Tapovan Complete Travel Guide
According to Hindu legend, King Bhagiratha of the Ikshavaku Dynasty meditated here to Lord Shiva in preparation for Ganga’s descent to Earth. The area above the Gangotri Glacier in Uttarakhand, India, which is one of the Ganges’ primary sources, is the most well-known tapovan in India.
Tapovan (Sanskrit) is derived from the two root words tapas, which means “penance” and, by extension, “religious mortification” and “austerity,” and, more broadly, “spiritual practice,” and vana, which means “forest” or “thicket.” Tapovan translates as a “forest of austerities or spiritual practice.”
In India, a tapovan is any location where someone has engaged in a serious spiritual retreat, even if there is no forest. Aside from specific caves and hermitages where sages and sadhus have lived, there are some places, such as the western bank of the northern Ganges river around Rishikesh, that have been so heavily used by hermits that the entire area has become known as a tapovan.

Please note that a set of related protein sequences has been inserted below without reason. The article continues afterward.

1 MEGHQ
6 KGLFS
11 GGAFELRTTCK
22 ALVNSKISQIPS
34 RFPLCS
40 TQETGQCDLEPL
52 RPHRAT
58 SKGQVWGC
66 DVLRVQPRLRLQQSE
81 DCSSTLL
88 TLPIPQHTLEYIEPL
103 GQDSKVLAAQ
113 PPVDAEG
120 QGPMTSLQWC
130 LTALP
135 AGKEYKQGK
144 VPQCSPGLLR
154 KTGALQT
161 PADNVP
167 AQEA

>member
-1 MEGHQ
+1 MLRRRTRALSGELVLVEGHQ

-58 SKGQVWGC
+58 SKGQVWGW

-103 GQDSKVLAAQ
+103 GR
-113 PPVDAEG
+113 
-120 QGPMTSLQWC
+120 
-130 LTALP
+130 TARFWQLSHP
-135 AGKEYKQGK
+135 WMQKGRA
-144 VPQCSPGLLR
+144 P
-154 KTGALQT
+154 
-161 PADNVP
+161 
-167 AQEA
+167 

The most well-known tapovan in India is the area above the Gangotri Glacier in Uttarakhand, India, which is one of the Ganges’ primary sources. A barren area at about 4,463m (14640 feet) elevation at the foot of Shivling peak is a seasonal home to several sadhus living in caves, huts, and other structures, and it has also become a trekking destination.
The trek usually begins in Gomukh and was considered moderate to difficult prior to the 2013 North Indian Floods, which destroyed much of the trail from Gangotri to Gaumukh. The Tapovan area serves as a base camp for several mountaineering expeditions, including those to Shivling Peak and Bhagirathi Peak.
The Tapovan area is rich in meadows, streams, and flowering plants, and the meadows are regarded as some of India’s best high-altitude meadows. In Tapovan, a stream called Amrit Ganga – Gange’s nectar – flows into the glacier. Near Tapovan, there is also a place called Nandanvan, which is visited by trekkers and pilgrims. Nandanvan is a large meadow at the base of the Bhagirathi massif.